Albuterol is commonly prescribed to treat airway spasms in people with asthma or COPD. Several forms are available, such as a solution that is inhaled using a nebulizer, tablets that are taken orally, or a traditional inhaler. Some people take albuterol regularly to prevent asthma attacks, while others take it only when they need to. Commonly reported side effects include headaches, tremors, and dizziness.
Normally, air moves easily into and out of the lungs through a network of airways. However, during an asthma attack, the muscles around these airways tighten. This narrows the airways and makes it harder to breathe. This is called a bronchospasm.
Albuterol is part of a class of drugs called beta-adrenergic receptor agonists, or beta agonists for short. Beta agonists stimulate beta receptors in the body, including those on the muscles around the airways. This stimulation causes the muscles to relax, which opens up the airways and allows more air to get into and through the lungs.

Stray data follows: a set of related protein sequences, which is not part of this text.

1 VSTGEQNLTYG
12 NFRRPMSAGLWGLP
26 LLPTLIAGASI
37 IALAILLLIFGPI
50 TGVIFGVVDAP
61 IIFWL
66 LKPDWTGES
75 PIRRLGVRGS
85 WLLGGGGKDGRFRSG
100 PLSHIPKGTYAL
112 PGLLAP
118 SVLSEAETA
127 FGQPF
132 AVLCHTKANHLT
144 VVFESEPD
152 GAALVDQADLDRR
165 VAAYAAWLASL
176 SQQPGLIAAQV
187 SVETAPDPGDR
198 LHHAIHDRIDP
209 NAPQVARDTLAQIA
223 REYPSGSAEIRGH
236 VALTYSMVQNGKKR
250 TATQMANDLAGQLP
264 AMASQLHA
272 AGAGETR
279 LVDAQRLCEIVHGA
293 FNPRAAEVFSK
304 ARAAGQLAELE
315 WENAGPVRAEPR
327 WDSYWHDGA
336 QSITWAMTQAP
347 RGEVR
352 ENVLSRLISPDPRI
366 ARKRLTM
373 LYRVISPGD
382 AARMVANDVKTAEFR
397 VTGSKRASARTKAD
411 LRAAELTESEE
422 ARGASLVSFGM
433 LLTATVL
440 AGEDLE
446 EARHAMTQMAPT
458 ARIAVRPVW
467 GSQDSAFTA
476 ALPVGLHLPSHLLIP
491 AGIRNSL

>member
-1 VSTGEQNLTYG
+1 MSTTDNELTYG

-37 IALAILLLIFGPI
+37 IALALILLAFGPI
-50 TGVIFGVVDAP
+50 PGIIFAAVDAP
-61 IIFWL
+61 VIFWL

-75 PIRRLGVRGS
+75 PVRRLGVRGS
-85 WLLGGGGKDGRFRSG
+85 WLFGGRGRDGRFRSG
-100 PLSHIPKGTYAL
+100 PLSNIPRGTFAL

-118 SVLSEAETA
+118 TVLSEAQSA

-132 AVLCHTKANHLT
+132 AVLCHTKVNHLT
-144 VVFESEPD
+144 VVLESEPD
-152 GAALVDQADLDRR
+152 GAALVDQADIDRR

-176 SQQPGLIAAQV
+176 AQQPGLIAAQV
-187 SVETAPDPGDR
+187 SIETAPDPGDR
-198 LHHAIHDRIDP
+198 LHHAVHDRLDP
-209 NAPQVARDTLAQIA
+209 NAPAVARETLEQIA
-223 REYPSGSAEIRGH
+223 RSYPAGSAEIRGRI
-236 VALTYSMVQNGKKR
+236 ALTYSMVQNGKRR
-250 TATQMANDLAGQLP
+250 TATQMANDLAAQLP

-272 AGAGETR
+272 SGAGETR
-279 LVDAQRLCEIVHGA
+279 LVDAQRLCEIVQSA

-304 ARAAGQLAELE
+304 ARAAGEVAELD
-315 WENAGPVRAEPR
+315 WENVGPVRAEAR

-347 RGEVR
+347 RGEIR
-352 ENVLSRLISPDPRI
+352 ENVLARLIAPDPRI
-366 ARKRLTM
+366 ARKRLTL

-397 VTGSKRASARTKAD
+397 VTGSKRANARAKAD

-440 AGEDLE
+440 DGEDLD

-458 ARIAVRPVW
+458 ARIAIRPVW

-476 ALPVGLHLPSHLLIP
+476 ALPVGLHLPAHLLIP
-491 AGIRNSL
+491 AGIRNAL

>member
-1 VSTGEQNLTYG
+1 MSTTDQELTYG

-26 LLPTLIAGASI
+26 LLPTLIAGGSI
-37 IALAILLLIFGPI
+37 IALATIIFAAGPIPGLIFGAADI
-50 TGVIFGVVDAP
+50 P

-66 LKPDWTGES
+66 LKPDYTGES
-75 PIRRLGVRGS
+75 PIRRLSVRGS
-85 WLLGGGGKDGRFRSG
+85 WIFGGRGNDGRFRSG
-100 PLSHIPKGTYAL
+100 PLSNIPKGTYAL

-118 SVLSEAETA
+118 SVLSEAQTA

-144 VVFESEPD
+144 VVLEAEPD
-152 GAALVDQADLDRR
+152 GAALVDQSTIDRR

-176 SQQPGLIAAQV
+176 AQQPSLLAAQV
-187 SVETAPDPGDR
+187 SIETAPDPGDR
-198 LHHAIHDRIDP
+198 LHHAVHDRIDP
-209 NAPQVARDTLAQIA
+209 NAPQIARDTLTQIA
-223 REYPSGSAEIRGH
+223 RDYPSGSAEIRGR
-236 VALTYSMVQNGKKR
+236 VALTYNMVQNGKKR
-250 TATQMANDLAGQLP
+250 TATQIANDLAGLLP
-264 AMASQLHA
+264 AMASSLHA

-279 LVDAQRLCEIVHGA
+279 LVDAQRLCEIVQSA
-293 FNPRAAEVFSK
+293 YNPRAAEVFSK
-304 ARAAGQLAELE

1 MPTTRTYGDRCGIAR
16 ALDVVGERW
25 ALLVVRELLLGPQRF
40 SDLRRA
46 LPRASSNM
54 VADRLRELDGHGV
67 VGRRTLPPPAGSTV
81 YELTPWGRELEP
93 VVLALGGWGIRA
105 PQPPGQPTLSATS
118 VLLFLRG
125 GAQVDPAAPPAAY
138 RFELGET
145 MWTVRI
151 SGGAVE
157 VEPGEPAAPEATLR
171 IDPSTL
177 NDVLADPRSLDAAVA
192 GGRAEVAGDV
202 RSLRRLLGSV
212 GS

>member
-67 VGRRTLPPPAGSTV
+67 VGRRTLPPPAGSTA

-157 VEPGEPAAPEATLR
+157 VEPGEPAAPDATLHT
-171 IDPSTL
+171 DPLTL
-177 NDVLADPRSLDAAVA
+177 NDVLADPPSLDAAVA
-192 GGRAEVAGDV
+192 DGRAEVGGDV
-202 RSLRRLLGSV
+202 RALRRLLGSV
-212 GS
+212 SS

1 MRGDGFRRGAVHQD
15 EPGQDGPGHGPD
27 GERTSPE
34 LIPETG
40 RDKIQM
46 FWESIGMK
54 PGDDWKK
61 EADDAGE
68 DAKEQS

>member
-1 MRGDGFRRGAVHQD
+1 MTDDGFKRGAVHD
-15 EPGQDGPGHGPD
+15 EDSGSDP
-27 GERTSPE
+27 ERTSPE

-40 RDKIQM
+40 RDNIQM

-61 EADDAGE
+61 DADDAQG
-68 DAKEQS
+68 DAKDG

Albuterol also has some effects on decreasing the activity of mast cells in the lungs, which play an important role in inflammation and allergic reactions.
Written by/reviewed by: Kristi Monson, PharmD;Arthur Schoenstadt, MD
Last reviewed by: KristiMonson, PharmD;
List of references (click here):
Package insert information for albuterol is available throughout the eMedTV Web site. Look up the specific albuterol product you are taking for package insert information.
Food and Drug Administration, Center for Drug Evaluation and Research. Electronic orange book: Approved drug products with therapeutic equivalence evaluations. FDA Web site. Available at: http://www.fda.gov/cder/ob/. Accessed April 4, 2007.
Briggs GG, Freeman RK, Yaffe SJ. Drugs in Pregnancy and Lactation. 7th ed. Philadelphia (PA): Lippincott Williams & Wilkins;2005.
National Library of Medicine (US). Drugs and Lactation Database (LactMED). NLM Web site. Available at: http://toxnet.nlm.nih.gov/cgi-bin/sis/htmlgen?LACT. Accessed April 4, 2007.
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